TULSA, Okla. – A third mistrial was declared Friday in the murder case of a white former Oklahoma police officer accused in the off-duty fatal shooting of his daughter's black boyfriend.
For a third time in less than a year, a jury deadlocked in case against former Tulsa police officer Shannon Kepler. Judge Sharon Holmes declared the mistrial after just four hours of jury deliberations, astonishing prosecutors and frustrating the family of Jeremey Lake, the 19-year-old man shot dead in August 2014, not long after Lake started dating Kepler's then-18-year-old daughter, Lisa.
"I've never encountered a dynamic like this in 25 years of practice," said Tulsa County District Attorney Steve Kunzweiler. "In my opinion, there should be some compulsion placed on jurors to reach a verdict."
Holmes had instructed jurors that they could convict Kepler of first-degree murder or the lesser charge of manslaughter. Manslaughter carries a sentence of four years to life in prison, while the sentence on a first-degree murder conviction is life in prison.
The jury deadlocked 6-6, but Kunzweiler said it was unclear if the breakdown was six for conviction and six for acquittal or six for murder and six for the lesser charge of manslaughter.
Kepler, who retired from the force after he was charged, was a 24-year-police veteran who said he was trying to protect his daughter, who had run away from home and was living in a crime-ridden neighborhood. Defense attorney Richard O'Carroll said Lisa had been in and out of a homeless shelter after her father prohibited her from bringing men into his house.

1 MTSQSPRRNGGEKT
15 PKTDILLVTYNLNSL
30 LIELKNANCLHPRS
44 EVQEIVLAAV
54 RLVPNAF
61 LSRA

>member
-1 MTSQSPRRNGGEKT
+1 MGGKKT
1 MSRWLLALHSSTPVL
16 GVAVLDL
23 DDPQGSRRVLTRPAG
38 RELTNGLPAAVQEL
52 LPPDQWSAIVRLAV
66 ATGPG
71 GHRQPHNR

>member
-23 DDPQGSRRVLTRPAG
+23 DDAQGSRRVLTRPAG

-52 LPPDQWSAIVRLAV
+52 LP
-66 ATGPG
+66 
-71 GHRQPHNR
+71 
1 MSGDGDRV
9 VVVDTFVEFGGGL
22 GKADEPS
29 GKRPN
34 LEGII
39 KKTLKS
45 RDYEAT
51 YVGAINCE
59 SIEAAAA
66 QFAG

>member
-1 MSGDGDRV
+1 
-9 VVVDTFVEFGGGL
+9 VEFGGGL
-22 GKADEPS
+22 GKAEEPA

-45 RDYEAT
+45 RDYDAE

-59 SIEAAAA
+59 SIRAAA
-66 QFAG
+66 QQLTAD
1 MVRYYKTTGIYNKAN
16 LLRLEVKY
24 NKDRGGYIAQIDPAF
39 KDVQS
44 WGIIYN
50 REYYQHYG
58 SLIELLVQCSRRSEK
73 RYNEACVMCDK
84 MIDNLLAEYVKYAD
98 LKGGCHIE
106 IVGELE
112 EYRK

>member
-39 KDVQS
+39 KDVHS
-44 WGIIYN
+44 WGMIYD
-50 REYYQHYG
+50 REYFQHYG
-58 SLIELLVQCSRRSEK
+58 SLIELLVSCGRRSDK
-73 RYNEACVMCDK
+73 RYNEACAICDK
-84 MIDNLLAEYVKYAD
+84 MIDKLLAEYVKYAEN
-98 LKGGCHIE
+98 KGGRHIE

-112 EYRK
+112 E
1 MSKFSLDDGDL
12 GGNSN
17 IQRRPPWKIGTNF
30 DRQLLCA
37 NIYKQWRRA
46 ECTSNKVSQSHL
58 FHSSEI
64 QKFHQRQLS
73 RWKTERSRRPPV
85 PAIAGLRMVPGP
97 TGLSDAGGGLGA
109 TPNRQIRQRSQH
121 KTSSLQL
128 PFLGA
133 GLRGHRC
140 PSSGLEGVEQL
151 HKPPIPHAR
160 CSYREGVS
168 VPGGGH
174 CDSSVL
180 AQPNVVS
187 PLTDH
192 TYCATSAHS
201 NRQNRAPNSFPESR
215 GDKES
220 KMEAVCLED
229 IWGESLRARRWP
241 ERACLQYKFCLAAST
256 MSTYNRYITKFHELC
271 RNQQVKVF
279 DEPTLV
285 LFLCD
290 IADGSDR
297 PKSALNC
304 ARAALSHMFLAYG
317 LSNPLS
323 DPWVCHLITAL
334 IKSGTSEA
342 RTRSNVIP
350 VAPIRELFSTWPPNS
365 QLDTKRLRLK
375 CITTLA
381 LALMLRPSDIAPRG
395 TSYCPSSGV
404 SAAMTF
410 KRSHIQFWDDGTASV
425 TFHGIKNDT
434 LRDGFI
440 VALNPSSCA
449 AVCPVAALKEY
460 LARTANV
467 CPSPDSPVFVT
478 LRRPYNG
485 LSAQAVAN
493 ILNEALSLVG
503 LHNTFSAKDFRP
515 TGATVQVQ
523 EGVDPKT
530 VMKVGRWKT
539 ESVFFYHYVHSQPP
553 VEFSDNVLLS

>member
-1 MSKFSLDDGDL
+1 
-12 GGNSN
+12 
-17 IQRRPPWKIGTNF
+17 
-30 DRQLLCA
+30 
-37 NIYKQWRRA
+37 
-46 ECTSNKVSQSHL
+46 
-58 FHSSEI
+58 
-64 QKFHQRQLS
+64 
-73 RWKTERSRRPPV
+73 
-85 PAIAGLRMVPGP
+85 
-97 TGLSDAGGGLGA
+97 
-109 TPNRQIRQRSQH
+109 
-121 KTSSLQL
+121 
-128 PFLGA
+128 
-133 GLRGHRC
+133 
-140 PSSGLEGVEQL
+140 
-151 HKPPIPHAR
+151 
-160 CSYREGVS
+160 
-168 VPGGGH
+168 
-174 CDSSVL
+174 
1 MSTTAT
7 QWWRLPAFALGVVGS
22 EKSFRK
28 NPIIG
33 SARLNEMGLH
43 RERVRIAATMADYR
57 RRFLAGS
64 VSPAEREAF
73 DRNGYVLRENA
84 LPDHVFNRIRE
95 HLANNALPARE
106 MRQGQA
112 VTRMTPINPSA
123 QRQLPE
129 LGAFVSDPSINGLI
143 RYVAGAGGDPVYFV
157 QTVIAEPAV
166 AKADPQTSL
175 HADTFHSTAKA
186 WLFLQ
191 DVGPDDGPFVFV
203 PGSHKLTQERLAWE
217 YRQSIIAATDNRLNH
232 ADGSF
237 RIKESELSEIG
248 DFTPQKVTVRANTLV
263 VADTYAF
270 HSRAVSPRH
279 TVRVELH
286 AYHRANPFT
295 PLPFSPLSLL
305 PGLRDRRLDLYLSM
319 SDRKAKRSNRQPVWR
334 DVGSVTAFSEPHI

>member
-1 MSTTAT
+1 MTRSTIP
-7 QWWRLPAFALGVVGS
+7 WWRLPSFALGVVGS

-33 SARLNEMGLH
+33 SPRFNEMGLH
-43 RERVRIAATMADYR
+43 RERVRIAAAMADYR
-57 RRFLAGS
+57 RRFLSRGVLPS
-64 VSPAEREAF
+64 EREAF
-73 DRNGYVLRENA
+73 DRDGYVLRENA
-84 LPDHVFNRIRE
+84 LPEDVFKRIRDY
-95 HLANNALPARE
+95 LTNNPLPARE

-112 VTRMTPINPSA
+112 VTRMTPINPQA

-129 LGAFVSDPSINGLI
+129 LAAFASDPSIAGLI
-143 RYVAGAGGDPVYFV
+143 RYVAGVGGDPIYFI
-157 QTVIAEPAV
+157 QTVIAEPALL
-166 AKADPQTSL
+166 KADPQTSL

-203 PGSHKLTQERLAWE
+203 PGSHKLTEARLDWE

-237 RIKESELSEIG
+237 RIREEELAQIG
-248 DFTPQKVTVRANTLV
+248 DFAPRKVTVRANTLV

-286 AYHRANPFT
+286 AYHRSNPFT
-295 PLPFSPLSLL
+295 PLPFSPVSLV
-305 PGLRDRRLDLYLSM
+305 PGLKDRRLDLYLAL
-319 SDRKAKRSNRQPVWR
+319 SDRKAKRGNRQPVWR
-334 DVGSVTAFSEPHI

Kepler told investigators he was acting in self-defense because Lake was armed, but police didn't find a weapon on Lake or at the scene. Lake's aunt said her nephew was reaching out to shake Kepler's hand to introduce himself when Kepler fired.
Pam Wilkins, Lake's aunt, said his extended family is deeply frustrated by the third mistrial.
"But I'm not giving up hope," she said. "We're believing in God and justice for Jeremey."
Jurors in Kepler's previous two trials, in November and February, deadlocked 11-1 and 10-2 in favor of guilt and Judge Sharon Holmes was forced to declare mistrials. Although they couldn't agree on the murder charge, jurors in the first trial convicted Kepler of recklessly using his firearm
Lake was killed four days before a white police officer fatally shot an unarmed black teenager in the St. Louis suburb of Ferguson on Aug. 9, 2014.
Michael Brown's killing touched off months of protests and became a catalyst for the Black Lives Matter movement, which decries police violence against minorities and calls for greater transparency from law enforcement officials, especially in cases that involve officer-involved shootings.